Gameau weighed about 167 pounds and had a waist circumference of 33 inches (84 centimeters). Blood tests showed his liver was healthy and that he had low triglyceride levels (fat in the bloodstream) and no signs of insulin resistance or diabetes. Gameau also kept up his exercise routine, which consisted of running three laps around his garden twice a week followed by a 10-minute workout in his home gym. But despite maintaining weekly exercise, Gameau's health quickly deteriorated.

After 12 days of ramping up his sugar intake, Gameau had gained almost seven pounds, the majority of which went straight to his abdomen. In a month of eating 40 teaspoons of sugar per day, he added 2.75 inches (7 centimeters) to his waistline. But the health effects were more serious than just weight gain.

Within three short weeks, doctors were shocked to find that Gameau was already displaying signs of fatty liver disease. "By the end, I'd developed pre-type 2 diabetes, I had heart disease, I had 11 centimeters of visceral fat. But the big one was, the non-alcoholic fatty liver disease was almost in a full-blown state," said Gameau in a news article highlighting his film.3

How the Human Body Processes Sugar

In small amounts, sugar is typically harmless. As a carbohydrate, it helps supply you with the energy you need for your daily activities. All of your cells can use glucose. But at the same time, sugar is also calorie-rich, and once it is consumed in excess, negative health effects inevitably follow.

As noted in "That Sugar Film," sucrose or table sugar consists of 50 percent fructose and 50 percent glucose. Fructose used to be rare in nature and was only found in products such as honey and fruit; today however, highly processed fructose (typically from corn) is added to a large variety of food products.

Fructose, the simple sugar that is part of table sugar, has particularly pernicious effects. Your body actually processes fructose in the same way it processes alcohol, rapidly turning it into fat. This fat remains in your liver, increasing your risk of insulin resistance, nonalcoholic fatty liver disease (NAFLD) and diabetes. Once this fat is released into your bloodstream as triglycerides, it increases your risk for weight gain, blocked arteries and heart disease.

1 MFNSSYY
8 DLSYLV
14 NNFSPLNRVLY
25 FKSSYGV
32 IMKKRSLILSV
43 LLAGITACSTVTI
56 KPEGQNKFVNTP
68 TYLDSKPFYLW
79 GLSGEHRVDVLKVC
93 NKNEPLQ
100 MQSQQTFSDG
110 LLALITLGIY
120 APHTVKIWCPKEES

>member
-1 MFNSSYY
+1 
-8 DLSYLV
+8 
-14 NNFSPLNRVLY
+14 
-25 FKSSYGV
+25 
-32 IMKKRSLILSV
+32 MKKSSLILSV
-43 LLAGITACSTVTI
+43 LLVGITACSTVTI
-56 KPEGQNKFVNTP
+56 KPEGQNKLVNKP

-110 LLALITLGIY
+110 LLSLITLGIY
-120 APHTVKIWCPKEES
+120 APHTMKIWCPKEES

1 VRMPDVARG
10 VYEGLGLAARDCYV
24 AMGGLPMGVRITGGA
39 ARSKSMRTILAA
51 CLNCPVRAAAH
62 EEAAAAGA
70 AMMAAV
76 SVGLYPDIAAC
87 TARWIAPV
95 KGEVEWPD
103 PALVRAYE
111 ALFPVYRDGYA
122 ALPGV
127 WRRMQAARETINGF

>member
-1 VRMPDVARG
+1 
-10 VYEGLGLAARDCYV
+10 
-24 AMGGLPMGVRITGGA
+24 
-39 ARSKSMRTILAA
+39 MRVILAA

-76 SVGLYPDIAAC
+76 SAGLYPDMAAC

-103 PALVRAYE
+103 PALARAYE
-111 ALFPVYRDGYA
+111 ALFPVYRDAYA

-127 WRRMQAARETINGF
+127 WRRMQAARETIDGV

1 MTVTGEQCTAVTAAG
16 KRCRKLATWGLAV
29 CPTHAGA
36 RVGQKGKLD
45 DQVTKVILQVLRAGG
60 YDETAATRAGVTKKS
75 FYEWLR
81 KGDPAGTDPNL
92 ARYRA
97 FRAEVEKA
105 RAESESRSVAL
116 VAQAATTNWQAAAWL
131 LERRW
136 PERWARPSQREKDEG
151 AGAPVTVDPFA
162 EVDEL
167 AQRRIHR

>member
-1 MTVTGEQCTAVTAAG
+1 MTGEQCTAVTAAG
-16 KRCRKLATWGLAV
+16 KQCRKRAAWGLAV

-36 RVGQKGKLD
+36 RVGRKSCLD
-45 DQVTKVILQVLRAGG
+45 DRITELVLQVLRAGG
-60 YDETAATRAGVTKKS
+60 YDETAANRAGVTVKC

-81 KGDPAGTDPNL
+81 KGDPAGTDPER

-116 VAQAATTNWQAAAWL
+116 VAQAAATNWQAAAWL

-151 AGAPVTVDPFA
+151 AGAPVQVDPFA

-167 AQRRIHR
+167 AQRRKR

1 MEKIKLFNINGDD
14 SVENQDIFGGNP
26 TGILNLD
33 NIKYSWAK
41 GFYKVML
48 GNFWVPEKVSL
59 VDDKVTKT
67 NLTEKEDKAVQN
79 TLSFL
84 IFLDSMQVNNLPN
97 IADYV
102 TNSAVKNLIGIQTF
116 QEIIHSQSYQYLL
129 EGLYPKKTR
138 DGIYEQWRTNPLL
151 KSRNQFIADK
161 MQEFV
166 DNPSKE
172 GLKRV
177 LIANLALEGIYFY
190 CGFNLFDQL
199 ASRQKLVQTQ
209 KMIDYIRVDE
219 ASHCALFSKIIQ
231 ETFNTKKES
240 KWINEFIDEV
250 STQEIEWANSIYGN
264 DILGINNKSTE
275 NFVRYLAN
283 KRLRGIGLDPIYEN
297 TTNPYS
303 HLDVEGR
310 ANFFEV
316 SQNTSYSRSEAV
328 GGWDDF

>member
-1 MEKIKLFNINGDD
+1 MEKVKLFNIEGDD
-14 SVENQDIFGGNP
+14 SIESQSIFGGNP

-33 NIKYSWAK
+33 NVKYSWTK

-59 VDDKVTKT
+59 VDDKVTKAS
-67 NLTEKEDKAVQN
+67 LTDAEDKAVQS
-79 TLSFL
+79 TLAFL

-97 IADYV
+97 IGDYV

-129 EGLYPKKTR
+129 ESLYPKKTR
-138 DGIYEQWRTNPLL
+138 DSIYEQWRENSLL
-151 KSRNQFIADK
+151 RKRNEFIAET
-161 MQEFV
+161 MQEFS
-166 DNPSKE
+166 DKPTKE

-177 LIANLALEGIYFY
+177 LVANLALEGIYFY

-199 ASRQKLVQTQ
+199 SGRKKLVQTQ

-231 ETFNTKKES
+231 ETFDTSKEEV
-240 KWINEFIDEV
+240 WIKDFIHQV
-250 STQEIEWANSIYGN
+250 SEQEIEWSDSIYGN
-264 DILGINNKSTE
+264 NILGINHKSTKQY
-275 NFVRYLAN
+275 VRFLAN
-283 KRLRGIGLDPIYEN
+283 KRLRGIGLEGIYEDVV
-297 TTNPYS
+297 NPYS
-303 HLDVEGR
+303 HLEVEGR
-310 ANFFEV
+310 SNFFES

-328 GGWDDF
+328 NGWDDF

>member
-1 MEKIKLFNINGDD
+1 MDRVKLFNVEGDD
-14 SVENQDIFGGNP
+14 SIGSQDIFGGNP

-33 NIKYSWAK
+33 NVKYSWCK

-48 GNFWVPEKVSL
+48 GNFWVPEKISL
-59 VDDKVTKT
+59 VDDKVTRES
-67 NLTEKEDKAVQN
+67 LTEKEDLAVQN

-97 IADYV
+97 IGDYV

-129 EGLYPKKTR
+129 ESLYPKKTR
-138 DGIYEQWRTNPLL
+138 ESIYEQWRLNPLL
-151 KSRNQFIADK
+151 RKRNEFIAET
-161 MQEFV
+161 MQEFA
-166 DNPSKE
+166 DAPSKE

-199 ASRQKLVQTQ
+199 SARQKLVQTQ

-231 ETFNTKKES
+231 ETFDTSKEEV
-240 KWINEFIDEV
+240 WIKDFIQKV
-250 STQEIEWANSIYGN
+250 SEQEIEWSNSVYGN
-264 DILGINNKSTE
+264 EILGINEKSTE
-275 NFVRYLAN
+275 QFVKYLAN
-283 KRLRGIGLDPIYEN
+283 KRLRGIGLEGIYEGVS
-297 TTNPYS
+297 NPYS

Why Too Much Sugar Stops the Fat-Burning Process

As Gameau points out in "That Sugar Film," when you eat a lot of sugar and net carbs, such as breads and pastas, your body responds by producing lots of glucose. Insulin is released when you eat sugar. The more glucose in your blood, the more insulin is released. What's important to realize is that while insulin is dealing with all the glucose, it tells your fat cells to hold onto fat and, as a result, your fat-burning processes actually shut down.

Fructose activates the enzyme fructokinase, which in turn activates another enzyme that causes cells to accumulate fat. Your body also has a hard time burning this fat off when it's metabolizing excess sugar. This is what's happening to many people, says Gameau, who wonders whether many of today's obesity- and diabetes-related diseases — including cancer, gout, hypertension and possibly Alzheimer's — would exist if it were not for the widespread adoption of a high sugar diet.

Studies Link Sugar Addiction to Learning Disabilities in Schoolchildren

Mounting research suggests that massive sugar addiction is responsible for not only obesity and diabetes, but also heart damage and heart failure, cancer, depletion of brainpower and shorter lifespans.4 As illustrated, consuming too much sugar can lead to detrimental effects to your health. I managed to count 76 ways in which the sweet treat can cause serious health problems.

As Gameau experienced, consuming excess sugar can cause behavioral changes including reduced learning capacity in children, depression, antisocial behavior and emotional instability. It may also induce cell death (as seen in Gameau's case) and lead to kidney stones, headaches, dizziness and gastrointestinal tract problems, among other health conditions.

New Sugar-Related Diseases Surface in Australia's Aborigine Communities